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Tribine: One Massive Machine to Harvest and Haul Grain

It’s finally realistic to ditch the tractor and grain cart and head out to harvest with just one machine — the Tribine. This combine-grain cart combo can haul 1,000 bushels of grain and is compatible with standard headers that can even be pulled behind the machine for easy transportation. 

With a tank that’s able to load up with 500 gallons of fuel, the Tribine should be able to run for 24 hours, which is over 11 hours longer than conventional combines. When it’s time to unload, it can be done at a rate of 8.5 bushels per second, which adds up to unloading over 500 bushels per minute. 

If your brain is screaming COMPACTION when you see pictures of this 48,000-pound machine, know that Tribine says the machine has the lowest compaction of any system. It accomplishes this with four aligned low-ground-pressure tires that can turn the machine in a pretty tight radius with the help of all-wheel drive. 

The Tribine is powered by two Cummins diesel engines at 590 hp. If the Tribine engines need serviced, a local Cummins dealer will be able to make that happen. 

Threshing and Cleaning

Because the Tribine carries grain exclusively in its rear module, it has much more space behind the cab to dedicate to cleaning and threshing. Compared with conventional combines, the Tribine’s cleaning area is more than 4,500 square inches larger, and the separating area is over 480 square inches more spacious.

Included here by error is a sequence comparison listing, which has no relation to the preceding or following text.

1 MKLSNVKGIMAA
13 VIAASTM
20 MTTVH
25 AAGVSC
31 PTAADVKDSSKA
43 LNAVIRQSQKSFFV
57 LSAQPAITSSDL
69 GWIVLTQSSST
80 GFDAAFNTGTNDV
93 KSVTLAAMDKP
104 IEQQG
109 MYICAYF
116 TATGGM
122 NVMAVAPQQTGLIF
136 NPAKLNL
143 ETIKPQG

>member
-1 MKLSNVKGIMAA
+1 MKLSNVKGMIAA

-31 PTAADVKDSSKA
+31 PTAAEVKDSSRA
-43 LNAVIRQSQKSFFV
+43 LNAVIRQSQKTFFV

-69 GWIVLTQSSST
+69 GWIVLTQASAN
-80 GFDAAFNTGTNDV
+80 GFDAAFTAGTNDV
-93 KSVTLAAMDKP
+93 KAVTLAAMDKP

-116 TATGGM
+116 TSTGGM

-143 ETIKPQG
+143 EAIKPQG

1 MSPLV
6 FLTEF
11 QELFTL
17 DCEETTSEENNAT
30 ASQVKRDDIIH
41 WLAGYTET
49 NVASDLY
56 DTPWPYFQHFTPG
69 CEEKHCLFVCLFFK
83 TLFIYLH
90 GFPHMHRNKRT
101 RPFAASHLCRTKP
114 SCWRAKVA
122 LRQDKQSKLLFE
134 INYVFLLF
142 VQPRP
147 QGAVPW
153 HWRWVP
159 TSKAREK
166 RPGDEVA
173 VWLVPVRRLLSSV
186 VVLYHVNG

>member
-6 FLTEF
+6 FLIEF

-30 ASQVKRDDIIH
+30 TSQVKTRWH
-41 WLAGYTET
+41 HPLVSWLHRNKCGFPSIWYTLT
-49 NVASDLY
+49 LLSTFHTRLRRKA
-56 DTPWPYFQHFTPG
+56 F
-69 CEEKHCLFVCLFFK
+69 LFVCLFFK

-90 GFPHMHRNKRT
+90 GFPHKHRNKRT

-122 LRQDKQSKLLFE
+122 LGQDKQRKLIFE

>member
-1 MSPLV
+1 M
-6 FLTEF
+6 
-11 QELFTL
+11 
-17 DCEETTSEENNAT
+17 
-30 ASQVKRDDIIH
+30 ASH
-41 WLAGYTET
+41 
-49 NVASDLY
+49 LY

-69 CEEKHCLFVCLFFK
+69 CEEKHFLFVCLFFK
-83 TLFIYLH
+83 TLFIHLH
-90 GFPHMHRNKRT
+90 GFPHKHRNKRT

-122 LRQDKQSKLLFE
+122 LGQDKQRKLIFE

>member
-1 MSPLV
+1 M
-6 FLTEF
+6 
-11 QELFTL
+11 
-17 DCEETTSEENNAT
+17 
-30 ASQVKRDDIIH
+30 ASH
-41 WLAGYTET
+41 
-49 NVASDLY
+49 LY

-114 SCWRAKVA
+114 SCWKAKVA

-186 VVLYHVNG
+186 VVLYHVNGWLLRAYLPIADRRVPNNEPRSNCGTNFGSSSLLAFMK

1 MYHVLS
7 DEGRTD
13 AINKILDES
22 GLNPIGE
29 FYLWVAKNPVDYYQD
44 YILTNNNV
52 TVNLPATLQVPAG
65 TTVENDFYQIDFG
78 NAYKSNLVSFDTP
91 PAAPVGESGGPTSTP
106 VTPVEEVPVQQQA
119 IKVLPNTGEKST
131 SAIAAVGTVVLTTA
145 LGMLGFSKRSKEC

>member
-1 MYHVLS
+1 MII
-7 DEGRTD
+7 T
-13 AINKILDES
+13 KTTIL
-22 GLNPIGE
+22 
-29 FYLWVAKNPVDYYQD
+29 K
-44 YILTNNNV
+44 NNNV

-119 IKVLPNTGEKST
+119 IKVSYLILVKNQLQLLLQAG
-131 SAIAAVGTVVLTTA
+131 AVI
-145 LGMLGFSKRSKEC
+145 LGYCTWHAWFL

The concave area is also impressively large with roughly 1,800 square inches more space than conventional combines. The Tribine’s rotor has a swung diameter of 38 inches, and the concave wrap uses a 270° area. 

When the clean grain moves on to the grain tank, the remaining chopped chaff is shot out of the Tribine’s two side discharge choppers. Chaff can be distributed up to 50 feet away from the machine via the choppers.

The Cab

The cab was created for optimal visibility. This cab has no steering wheel, but instead has a single steering joystick. Without a steering column blocking the view of the header and field, growers can see directly out and also can see below via the cab’s glass floor. 

Each Tribine is lit with LED lighting to light up the area around the machine, so seeing at night shouldn’t be an issue. Plus, operator control cameras and extra large side mirrors contribute to making sure producers have full control of the Tribine’s actions.

A Long Time Coming

The Tribine has been around in some capacity for at least three years — being tested in the Newton, Kansas, area that the company calls home. Unfortunately, Tribines will only be available to a limited number of growers for 2017 harvest. The company is currently taking orders for the new harvesters, and growers should expect to pay the equivalent of a combine and a new grain cart when they invest in one of these machines.

“We are intentionally producing a limited quantity of units next year, which we will sell and support ourselves,” says Greg Terjesen of Tribine. 

Although the Tribine has been extensively tested, growers that purchase the machine in the next year will have a “very liberal warranty coverage,” Terjesen says. Tribine owners will receive a supply of maintenance parts with their new machine, but any other service needs will need to be taken care of at a Tribine facility in either Logansport, Indiana, or Newton, Kansas.

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